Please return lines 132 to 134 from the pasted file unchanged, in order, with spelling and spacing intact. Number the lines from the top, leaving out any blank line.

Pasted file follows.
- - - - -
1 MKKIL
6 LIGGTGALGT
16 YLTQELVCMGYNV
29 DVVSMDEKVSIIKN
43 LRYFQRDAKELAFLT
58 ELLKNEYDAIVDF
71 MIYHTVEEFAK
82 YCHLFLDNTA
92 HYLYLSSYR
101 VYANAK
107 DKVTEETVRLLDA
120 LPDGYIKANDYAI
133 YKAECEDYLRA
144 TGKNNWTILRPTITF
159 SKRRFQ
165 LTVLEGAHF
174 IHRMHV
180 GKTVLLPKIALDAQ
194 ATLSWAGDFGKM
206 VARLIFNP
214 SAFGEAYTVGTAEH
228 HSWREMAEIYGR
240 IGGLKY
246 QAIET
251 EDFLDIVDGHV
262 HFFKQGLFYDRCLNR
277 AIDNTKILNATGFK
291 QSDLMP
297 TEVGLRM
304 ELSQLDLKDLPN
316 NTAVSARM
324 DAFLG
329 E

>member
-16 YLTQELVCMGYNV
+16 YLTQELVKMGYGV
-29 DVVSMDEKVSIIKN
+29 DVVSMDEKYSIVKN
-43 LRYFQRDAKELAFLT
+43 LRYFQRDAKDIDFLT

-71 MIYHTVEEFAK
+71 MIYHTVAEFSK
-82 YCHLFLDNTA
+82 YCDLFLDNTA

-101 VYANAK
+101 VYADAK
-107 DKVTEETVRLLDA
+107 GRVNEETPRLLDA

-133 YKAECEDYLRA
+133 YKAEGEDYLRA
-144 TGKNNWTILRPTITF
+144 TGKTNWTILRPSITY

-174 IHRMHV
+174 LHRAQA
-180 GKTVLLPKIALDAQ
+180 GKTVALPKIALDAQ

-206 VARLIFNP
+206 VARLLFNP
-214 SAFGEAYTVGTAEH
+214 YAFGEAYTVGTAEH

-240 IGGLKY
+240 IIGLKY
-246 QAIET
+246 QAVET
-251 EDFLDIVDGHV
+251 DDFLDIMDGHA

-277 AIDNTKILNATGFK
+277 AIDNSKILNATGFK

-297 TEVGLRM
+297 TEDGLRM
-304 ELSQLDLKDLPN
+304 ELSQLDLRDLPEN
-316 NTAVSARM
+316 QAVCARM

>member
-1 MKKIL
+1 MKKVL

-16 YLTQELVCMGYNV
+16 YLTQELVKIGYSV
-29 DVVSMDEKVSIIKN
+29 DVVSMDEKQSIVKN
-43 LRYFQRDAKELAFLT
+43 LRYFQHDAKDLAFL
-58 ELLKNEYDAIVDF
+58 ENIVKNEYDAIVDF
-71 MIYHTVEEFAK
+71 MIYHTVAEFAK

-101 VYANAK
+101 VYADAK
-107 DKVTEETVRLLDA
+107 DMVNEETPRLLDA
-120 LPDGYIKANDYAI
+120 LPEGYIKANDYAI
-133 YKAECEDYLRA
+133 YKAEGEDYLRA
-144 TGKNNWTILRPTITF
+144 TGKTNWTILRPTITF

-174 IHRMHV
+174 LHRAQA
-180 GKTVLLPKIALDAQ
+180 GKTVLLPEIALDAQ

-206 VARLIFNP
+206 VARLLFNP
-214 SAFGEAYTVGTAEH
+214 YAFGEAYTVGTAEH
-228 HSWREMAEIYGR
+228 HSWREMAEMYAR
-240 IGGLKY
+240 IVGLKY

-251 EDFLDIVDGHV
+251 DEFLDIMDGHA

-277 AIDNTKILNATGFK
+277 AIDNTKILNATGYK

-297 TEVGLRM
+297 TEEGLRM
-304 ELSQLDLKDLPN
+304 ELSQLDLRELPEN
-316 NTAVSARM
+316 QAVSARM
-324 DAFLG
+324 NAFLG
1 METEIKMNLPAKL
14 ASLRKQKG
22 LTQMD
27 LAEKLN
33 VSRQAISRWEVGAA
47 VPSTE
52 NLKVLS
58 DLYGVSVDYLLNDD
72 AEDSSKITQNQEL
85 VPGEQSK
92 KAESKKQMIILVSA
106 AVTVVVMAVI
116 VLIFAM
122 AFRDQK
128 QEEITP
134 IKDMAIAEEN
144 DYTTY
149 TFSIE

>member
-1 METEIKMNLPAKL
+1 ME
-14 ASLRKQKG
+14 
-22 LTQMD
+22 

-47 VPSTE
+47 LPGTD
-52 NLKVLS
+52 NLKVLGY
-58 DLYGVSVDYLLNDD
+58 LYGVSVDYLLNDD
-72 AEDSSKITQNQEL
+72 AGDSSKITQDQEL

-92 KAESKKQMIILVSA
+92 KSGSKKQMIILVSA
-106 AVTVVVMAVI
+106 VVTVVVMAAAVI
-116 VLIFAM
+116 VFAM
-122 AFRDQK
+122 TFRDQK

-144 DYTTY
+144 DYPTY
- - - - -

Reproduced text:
92 KAESKKQMIILVSA
106 AVTVVVMAVI
116 VLIFAM